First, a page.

This One Sky Day
Dawn breaks across the archipelago of Popisho. The world is stirring awake again, each resident with their own list of things to do:
A wedding feast to conjure and cook
A cheating husband to discover
A lost soul to set free
As the sun rises, two star-crossed lovers try to find their second chance at abiding love. When night falls, all have been given a gift, and many are no longer the same.
The sky is pink, and some wonder if it will ever be blue again.
About the author
Leone Ross was born in England and grew up in Jamaica. Her first novel, 'All the Blood Is Red', was longlisted for the Orange Prize, and her second novel, 'Orange Laughter', was chosen as a BBC Radio 4 Women’s Hour Watershed Fiction favourite. Her short fiction has been widely anthologised and her first short-story collection, the 2017 'Come Let Us Sing Anyway' was nominated for the Edge Hill Short Story Prize, the Jhalak Prize, the Saboteur Awards and the OCM BOCAS Prize.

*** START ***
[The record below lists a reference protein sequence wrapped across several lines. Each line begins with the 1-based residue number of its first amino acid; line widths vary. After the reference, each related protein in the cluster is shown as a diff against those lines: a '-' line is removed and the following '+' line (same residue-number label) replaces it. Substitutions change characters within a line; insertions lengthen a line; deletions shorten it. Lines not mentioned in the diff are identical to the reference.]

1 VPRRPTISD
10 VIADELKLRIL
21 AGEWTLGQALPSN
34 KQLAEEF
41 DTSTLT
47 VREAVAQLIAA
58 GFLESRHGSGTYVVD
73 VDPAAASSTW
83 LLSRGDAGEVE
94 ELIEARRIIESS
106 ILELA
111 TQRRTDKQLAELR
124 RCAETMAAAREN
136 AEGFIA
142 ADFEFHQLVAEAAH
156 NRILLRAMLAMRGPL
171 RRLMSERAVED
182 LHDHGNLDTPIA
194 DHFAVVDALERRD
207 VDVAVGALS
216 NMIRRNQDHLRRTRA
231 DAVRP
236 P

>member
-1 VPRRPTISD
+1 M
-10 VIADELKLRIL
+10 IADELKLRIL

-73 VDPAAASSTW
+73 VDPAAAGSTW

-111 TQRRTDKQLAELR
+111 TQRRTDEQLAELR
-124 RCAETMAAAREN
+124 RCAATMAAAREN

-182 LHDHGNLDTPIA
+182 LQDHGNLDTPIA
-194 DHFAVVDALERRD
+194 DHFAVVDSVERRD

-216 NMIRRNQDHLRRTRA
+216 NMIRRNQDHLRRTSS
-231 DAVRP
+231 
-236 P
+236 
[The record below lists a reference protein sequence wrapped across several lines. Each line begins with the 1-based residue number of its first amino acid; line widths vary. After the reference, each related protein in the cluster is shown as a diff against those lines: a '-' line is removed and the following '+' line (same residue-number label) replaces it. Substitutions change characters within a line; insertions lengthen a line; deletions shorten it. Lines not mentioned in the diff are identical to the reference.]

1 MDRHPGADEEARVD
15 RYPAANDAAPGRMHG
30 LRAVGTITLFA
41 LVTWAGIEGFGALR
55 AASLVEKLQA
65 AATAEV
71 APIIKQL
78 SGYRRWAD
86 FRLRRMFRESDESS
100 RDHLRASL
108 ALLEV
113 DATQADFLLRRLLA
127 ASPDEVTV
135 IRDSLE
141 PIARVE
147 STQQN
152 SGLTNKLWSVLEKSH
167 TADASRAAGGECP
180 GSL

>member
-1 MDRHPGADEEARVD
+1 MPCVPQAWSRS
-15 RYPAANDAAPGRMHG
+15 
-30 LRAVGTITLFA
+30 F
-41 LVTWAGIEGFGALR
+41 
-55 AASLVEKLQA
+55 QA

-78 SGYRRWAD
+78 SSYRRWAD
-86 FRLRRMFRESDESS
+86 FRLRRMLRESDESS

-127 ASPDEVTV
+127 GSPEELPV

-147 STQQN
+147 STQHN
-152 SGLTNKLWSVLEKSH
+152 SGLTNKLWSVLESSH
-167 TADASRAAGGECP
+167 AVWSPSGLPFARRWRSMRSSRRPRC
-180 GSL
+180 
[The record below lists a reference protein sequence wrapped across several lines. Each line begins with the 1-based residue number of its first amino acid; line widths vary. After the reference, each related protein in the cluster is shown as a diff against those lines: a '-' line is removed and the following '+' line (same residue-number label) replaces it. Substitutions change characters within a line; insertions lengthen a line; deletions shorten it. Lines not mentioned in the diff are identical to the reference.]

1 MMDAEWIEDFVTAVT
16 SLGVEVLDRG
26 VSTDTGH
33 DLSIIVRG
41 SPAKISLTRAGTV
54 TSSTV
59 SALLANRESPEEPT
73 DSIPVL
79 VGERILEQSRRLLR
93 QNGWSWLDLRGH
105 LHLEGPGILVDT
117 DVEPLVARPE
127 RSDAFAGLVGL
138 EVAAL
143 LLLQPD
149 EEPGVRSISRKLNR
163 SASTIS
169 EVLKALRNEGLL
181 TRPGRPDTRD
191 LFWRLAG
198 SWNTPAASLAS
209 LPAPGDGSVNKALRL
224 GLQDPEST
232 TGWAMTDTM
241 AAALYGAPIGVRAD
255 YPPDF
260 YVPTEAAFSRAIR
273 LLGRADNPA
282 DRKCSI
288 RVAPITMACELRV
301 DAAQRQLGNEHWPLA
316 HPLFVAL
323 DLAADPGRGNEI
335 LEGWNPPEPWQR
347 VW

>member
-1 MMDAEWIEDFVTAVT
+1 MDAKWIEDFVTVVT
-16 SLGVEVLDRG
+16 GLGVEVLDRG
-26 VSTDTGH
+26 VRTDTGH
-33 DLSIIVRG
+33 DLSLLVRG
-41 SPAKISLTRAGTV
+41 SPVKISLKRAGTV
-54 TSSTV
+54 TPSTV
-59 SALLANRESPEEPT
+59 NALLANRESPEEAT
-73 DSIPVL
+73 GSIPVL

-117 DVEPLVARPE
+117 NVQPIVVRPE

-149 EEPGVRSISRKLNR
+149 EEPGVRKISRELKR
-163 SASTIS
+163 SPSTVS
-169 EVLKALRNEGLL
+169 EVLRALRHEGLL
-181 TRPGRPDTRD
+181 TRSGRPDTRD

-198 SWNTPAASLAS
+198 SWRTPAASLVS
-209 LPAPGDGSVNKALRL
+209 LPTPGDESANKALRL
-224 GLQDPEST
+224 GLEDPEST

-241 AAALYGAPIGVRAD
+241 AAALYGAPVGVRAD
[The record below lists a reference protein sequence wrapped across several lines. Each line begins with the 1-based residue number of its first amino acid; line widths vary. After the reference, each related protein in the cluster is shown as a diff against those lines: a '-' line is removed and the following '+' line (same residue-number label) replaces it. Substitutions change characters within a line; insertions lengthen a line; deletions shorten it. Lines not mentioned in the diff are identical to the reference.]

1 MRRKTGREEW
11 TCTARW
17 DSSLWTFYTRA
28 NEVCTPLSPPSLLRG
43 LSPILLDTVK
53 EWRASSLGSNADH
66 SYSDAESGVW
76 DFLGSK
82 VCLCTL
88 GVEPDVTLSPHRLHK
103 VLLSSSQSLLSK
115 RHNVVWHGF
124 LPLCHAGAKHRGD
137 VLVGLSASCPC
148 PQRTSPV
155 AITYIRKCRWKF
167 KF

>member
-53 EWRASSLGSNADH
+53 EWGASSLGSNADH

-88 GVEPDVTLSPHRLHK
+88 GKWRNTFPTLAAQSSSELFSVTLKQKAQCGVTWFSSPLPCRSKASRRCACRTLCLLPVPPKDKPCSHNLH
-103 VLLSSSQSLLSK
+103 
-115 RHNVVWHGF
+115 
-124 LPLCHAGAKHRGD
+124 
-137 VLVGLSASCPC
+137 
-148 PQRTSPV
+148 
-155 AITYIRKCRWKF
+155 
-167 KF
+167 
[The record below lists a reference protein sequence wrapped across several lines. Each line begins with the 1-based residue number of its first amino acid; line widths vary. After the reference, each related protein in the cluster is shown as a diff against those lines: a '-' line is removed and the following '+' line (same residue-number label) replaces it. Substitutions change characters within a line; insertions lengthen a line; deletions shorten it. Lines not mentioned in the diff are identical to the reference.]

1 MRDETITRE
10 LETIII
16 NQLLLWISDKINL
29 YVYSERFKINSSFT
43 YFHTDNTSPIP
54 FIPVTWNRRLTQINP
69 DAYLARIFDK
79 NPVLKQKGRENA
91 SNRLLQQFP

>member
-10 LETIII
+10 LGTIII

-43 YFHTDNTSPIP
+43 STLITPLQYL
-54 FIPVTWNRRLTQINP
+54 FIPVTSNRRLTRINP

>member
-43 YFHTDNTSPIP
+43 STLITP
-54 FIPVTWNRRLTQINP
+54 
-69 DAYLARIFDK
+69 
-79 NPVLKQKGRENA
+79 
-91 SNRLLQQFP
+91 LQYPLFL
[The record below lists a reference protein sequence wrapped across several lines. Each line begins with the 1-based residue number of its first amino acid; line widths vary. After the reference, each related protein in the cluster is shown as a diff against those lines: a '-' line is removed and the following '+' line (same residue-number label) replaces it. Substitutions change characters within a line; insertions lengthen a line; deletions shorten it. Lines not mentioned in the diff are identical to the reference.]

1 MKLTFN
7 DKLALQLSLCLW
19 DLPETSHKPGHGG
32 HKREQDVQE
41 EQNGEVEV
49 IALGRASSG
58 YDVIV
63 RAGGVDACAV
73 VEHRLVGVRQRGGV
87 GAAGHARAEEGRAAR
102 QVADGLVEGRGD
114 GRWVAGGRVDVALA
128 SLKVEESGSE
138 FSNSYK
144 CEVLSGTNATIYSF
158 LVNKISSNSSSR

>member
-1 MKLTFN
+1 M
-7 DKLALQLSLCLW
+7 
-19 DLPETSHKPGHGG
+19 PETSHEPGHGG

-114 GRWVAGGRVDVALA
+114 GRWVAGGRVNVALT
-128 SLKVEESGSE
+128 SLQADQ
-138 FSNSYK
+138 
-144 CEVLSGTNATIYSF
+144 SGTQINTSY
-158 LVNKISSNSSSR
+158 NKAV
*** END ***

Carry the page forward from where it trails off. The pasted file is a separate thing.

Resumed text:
Ross has taught creative writing for twenty years, at University College Dublin, Cardiff University and Roehampton University in London. She is editor of the first black British anthology of speculative fiction, due out in 2022 with Peepal Tree Press. Prior to writing fiction, Ross worked as a journalist. Leone Ross lives in London but intends to retire near water.
The judges on the shortlist
Fred D’Aguiar on 'This One Sky Day'
Bold, wild, uproarious, gawdy, bodacious, lyrical, effusive, carnivalesque, heraldic, liminal, expansive, fabulous, sensuous, sexy, hundred-story-jump and political fist-pump, replete with coordinates that big-up the poor and wrestle with authority, with the gender binary sharing space and place with the gender fluid, against the vexed reproduction of convention, only to buck expectation in favour of invention, of ellipsis in cahoots with culinary magic, obeah partnered with scandal, ribaldry as social cohesion, secrecy as a manifesto for desire’s rampant rule of island rhythm, 'This One Sky Day' insists on having its way with the surreal, fable and allegory (all three simultaneously) by relocating the center of thought in flesh, blood, bone and nerves, and in flora, fauna, land and sea, to create a world brimful with wonder and delight.